Postal, yes; service, no
When gas prices soared during the Arab oil embargo of the ’70s, executives from U.S. oil companies cast about for a nifty phrase they could spout whenever TV cameras came on.
A simple sound bite was all they needed to counter growing public sentiment for the government to take over oil companies.
The man they turned to was Arnold Zenker, an interesting footnote in history in his own right. He briefly had replaced legendary Walter Cronkite as evening news anchor during a performers’ strike in the ’60s.
Zenker, moving from news to public relations, followed “And that’s the way it is” with his own legendary line: “If you like the nationalized postal service, you’ll love nationalized oil.”
The U.S. Postal Service long has been a poster child for governmental inefficiency — and with good reason. When you send a letter from Marion to Hillsboro, it first goes to Kansas City then to Wichita before finally making its way to Hillsboro — if it ever arrives at all.
This 402-mile route to a destination only 10 miles away apparently allows fancy sorting equipment to be employed. Yet much of the time, we’re told, the equipment doesn’t work right and mail ends up being stacked up until it can be sorted by hand — which is why it may take weeks for out-of-state newspapers to reach their destination.
The Postal Service has a long history of canceling out logic as vigorously as it cancels stamps. Never has that been more apparent than in its latest attempt to eliminate a century-old tradition of door-to-door delivery of mail because some of its letter carriers apparently are scared of barking dogs.
The logical flaw is so obvious even a maligned postal worker should be able to find it.
If it’s so dangerous for an able-bodied letter carrier to walk once a day through a stretch of homes, why is it any safer for each and every resident of those homes, many of them infirm, to have to walk the exact same path daily to reach their mail at a central location?
Government should be about reducing risks to citizens, not increasing them. Imagine if police officers, firefighters, or soldiers reacted the way postal workers have. Being a letter carrier appears to be less about serving the public and more about serving yourself.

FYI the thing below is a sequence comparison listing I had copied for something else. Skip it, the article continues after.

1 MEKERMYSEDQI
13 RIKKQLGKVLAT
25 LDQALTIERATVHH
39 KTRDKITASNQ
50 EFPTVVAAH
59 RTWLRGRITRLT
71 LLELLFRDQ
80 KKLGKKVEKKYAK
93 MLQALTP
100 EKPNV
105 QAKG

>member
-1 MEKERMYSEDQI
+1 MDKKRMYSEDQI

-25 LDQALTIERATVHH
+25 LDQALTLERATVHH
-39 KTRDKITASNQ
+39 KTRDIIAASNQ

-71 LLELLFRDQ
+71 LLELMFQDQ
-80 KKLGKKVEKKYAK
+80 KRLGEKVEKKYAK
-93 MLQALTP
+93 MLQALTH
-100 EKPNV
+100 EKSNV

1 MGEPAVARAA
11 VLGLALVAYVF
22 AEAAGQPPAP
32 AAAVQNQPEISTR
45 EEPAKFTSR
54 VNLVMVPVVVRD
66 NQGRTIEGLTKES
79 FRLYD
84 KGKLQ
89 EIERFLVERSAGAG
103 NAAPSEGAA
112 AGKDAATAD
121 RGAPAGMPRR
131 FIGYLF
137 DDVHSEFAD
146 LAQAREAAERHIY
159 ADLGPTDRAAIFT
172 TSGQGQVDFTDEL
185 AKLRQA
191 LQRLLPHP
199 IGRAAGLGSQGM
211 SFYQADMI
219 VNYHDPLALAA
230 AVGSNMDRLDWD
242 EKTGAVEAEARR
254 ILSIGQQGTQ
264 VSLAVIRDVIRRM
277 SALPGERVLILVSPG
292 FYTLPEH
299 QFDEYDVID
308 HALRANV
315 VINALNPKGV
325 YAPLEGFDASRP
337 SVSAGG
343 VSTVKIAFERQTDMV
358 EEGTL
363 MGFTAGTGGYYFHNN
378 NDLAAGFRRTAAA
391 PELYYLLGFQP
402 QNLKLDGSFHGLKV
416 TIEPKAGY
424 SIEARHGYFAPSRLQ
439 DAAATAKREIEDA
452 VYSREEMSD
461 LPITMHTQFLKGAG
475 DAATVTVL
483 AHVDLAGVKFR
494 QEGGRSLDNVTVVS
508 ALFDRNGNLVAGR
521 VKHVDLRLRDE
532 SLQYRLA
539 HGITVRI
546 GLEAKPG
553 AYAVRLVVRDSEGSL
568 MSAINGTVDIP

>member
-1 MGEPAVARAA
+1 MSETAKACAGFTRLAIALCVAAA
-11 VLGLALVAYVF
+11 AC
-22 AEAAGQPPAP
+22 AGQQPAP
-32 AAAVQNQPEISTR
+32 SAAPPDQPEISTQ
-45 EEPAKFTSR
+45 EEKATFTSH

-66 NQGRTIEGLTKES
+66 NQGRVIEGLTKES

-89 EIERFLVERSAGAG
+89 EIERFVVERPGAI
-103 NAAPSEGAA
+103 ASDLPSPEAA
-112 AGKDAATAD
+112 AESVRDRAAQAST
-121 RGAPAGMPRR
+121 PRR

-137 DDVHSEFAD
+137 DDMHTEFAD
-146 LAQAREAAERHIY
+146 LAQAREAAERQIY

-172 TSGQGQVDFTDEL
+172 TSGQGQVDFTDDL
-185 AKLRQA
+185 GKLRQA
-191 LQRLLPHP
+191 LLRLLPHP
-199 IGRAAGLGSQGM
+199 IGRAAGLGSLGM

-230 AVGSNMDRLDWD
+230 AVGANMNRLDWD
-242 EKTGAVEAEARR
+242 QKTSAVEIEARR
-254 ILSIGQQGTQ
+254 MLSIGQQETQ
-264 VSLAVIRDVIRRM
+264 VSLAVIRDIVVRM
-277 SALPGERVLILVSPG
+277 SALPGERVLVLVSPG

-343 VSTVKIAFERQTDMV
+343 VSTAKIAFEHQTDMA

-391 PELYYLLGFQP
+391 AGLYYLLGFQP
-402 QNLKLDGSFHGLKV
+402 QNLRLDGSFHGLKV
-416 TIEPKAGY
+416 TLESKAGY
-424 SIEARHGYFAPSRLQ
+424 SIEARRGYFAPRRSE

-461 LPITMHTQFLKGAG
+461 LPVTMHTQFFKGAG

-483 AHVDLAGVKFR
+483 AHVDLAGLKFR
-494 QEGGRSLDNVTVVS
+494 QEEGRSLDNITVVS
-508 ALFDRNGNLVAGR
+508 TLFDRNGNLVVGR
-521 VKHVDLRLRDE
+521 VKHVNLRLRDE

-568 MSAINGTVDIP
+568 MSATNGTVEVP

But safety isn’t the real issue here. If it were, the Postal Service wouldn’t be insisting on exposing dozens of citizens to a risk just so its own employees don’t have to face it.
We’ve asked for statistics. They say actual dog attacks resulting in serious injury to local postal workers are rare. In fact, we’ve seen no evidence of any such attacks in Marion County in the past two years. Many of the complaints letter carriers have lodged haven’t involved dog bites or even dogs running at large but rather dogs barking inside homes.
We understand that barking dogs creep some people out. Sticking your hand in someone else’s mouth might creep us out, too. So might having to hang around dead bodies. People in the latter categories probably shouldn’t aspire to being dental hygienists or funeral directors. People with mortal fear of dogs probably shouldn’t seek careers as letter carriers.
Time was, “going postal” meant acting out in extremely violent ways. The pendulum has now swung so far in the opposite direction that “going postal” means refusing to cope with the challenges, real or imagined, that naturally go with a job.
If this trend expands to other government workers, imagine what might be next. Utility workers could become so fearful of working on pipes traversing various neighborhoods that we have go back to another practice that ended a century ago and have communal wells to which residents would have to go to get their water each day.
The Postal Service, already prostituted into delivering all manner of junk mail people don’t really want, needs to think about whether “service” should continue to be part of its name. “Bureaucracy” might be a better fit.
This isn’t just about people being disappointed over losing door-to-door mail delivery. It’s also about looking ahead to what dangers will be created by letter carriers preferring to ride in vehicles instead of doing what they were hired to do.
The first time some 90-year-old, partially disabled person slips and falls, breaking her neck, while walking two blocks through snow and ice to get her mail, a huge lawsuit will follow. And who will end up paying? Not the Postal Bureaucracy. We, the taxpayers, will have to bail out the quasi-independent agency yet again.
Sen. Jerry Moran’s office has been investigating the short-sighted and selfish over-interpretation of rules that have driven a whole series of needless service cutbacks in Florence, Marion, and Peabody. He appears to be the only hope for appealing this appalling overstepping of bounds and for delivering commonsense to our doorsteps.
Encourage him not to give up the good fight. The Postal Service is supposed to work for us, not the other way around.
— ERIC MEYER
Last modified Nov. 14, 2019